The Jamestown Foundation notes that Defense Ministry tanks, under the command of the FSB, fired on Beslan School number one, as the school was being stormed. The revelation was made during the trial of Nurpashi Kulaev, the sole surviving hostage taker.
I have to say, I’m not actually all that surprised at this news. Storming a building of that size when you don’t know exactly what is inside is likely to require some pretty heavy duty firepower. Even though schoolchildren were inside, the military on the ground would have calculated that the risk that children would be hurt by tank fire was outweighed by the need to get into the building as quickly as possible in order to save as many lives as possible.
What did surprise me, though, was this:
Kindeyev said that the tanks were handed over to the FSB’s command because no one from the Defense Ministry, including the Defense Minister himself, has the right to order a tank to fire.
My understanding of just who has responsibility for what in Russia’s maze like security structures is pretty hazy, but I find it more than a little odd that the Defense Ministry has tanks, but doesn’t have the right to order them to fire. Can anybody out there with a better knowledge of the military help me out?
I’m betting that the MoD has tanks and the authority to order them to fire on combatants in a wartime situation, but not the authority to order them to fire in a law-enforcement-type hostage situation involving civilians on Russian territory. The same thing would probably be true in the US.
The US military takes orders from a civilian (Commander in Chief, El Presidente Bush). In times of war or military action, the US President hands over field control to the US military, and that command extends down the line from general to colonel, etc. I believe this occurs in the form of war orders or some other such term. The military still takes broad orders from the President.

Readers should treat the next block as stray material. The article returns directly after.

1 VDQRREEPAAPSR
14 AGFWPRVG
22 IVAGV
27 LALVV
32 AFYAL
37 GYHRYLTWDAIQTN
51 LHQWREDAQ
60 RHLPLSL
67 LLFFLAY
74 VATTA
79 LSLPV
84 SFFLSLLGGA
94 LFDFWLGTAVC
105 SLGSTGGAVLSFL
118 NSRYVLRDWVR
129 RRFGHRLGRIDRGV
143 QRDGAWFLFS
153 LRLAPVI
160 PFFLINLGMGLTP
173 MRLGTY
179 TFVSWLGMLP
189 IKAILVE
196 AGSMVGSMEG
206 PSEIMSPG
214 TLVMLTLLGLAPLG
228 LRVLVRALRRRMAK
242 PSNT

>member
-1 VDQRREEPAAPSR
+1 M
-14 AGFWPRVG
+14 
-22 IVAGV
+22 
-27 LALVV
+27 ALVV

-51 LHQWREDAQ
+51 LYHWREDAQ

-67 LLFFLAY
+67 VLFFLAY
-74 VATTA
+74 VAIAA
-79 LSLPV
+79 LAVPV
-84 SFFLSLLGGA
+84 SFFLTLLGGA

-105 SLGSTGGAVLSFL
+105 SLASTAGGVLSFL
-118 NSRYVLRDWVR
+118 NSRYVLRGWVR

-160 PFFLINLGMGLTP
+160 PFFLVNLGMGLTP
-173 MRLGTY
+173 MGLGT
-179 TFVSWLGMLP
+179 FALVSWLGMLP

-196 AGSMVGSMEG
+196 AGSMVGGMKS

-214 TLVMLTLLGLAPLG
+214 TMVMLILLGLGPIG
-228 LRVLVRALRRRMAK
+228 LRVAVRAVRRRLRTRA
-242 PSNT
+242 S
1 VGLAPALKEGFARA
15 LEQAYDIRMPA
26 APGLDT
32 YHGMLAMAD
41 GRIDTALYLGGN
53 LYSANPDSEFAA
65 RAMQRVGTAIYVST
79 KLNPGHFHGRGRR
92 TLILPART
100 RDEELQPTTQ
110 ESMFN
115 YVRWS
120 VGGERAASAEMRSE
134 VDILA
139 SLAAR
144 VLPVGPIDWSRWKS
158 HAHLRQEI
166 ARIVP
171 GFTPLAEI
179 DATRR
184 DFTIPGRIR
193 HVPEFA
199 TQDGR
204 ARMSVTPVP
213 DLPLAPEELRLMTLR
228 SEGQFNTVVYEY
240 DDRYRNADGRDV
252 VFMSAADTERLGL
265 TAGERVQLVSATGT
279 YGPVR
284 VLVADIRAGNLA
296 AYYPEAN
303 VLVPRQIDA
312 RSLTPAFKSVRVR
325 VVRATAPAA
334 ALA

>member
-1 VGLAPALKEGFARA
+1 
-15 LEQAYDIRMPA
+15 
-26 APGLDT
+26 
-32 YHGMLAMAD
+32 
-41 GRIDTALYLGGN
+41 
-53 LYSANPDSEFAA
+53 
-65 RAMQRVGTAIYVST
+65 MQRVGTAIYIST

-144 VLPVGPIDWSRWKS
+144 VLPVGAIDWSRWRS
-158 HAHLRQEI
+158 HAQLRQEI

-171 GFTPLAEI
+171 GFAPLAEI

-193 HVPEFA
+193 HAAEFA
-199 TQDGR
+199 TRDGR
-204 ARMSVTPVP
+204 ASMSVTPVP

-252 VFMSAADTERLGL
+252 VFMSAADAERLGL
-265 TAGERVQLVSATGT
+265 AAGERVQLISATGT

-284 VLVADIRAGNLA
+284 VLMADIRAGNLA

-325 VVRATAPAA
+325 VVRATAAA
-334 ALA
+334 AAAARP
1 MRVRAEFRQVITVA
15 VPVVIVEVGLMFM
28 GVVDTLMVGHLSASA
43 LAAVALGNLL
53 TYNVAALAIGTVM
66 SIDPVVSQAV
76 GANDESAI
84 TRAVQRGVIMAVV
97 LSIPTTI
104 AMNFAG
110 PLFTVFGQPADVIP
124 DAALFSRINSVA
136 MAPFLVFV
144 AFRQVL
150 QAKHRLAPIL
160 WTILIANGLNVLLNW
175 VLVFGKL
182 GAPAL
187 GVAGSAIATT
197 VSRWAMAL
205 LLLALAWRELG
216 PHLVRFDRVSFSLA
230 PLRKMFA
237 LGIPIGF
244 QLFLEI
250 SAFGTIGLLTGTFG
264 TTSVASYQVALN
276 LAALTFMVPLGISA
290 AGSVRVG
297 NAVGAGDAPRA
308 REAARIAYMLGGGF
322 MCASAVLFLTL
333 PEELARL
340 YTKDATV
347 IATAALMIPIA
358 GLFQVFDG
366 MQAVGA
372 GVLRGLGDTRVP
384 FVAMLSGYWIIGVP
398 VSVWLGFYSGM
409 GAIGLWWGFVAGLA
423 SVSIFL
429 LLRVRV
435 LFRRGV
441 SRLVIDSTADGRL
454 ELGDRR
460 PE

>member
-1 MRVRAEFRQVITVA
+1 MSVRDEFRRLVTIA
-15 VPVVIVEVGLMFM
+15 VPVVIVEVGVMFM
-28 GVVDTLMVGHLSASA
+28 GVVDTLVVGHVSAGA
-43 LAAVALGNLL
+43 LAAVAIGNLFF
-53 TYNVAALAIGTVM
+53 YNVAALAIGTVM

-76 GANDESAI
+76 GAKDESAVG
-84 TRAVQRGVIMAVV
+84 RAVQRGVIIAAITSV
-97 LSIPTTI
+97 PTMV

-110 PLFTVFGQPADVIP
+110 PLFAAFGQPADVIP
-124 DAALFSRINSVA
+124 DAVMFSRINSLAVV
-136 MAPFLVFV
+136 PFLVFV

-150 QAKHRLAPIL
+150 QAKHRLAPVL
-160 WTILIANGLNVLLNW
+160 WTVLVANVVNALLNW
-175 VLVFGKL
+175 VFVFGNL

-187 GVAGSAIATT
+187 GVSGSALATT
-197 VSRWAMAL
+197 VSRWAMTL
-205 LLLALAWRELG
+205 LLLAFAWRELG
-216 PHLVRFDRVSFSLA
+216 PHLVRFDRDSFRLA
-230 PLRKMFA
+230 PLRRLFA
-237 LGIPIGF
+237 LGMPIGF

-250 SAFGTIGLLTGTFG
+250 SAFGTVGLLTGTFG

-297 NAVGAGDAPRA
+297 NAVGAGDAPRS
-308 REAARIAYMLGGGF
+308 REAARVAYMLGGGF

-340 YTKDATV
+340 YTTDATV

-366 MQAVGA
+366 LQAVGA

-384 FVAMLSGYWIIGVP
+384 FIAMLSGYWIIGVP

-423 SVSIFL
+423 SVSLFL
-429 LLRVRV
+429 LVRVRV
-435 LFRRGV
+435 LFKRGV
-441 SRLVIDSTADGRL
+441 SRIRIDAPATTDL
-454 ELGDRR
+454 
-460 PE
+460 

However, my understanding has always been that the Russian MoD is NOT under civilian control. In fact, I’ve read several articles and journals discussing this, and wondering if the Russian military would ever be under civilian jurisdiction. Still, they must have some way to be issued command and fire orders in a domestic terrorist incident. I’m just a bit surprised it comes from the FSB and not the Putin (or the executive branch of the Russian Government) more directly. Then again, maybe the FSB giving the order amounts to the same thing?
As much as it’s tempting to cover for the Russian government simply because of the nature of the Beslan siege, it begs me to wonder why on earth the government would try so hard to hide the information and lie about it on television while it was actually happening. And what about the flamethrowers?
At the time of the seige, I don’t think the Russian government was trying to keep information under wraps to cover up anything in particular. I think, more likely, it was a standard Russian reaction to any kind of dramatic incident – to not release any information unless absolutely necessary.
As for afterwards… a combination of the above, plus a recognition that, with hundreds dead, there was no way the Russian government could come out of this without being savaged by public opinion, whether they had acted competently or not. And given that they didn’t seem to have handled things particularly competently, they have even more incentive not to be particularly forthcoming.
I don’t think we should look at this as an attempt to cover up anything sinister, though. That would be reading too much into things.
Nothing out-of-the-ordinary sinister. Just the Russian government’s habitual non-transparency about such things. For me, that’s sinister enough.
The problem is that if cover-ups extend to every situation which is handled incompetently by the security services, that’s a whole lot of cover-ups. Not that an American can weigh in on this with any moral authority anymore, what with our secret prisons and all…
I’m sure you’ve all seen this – http://www.pravdabeslana.ru/english.htm – but it’s a good place to learn more (mostly in Russian) about what actually happened down there.
If you like, check out this book called Kremlin Rising, which goes into incredible detail about the Russian government from 2000-2004. Some of the most interesting parts are just how far it went to cover up what was happening in Beslan.
I’m not sure the US ever really had moral authority to the extent our citizens might like to believe. I always thought an interesting comparison could be made to Beslan and Waco. They are not the same, of course … Waco was a 51-day siege of citizens with suspected criminal activities … and Beslan was a terrorist action against a school. But the responses of the government (both the similarities and differences) as well as the responses of each countries citizens … are very telling.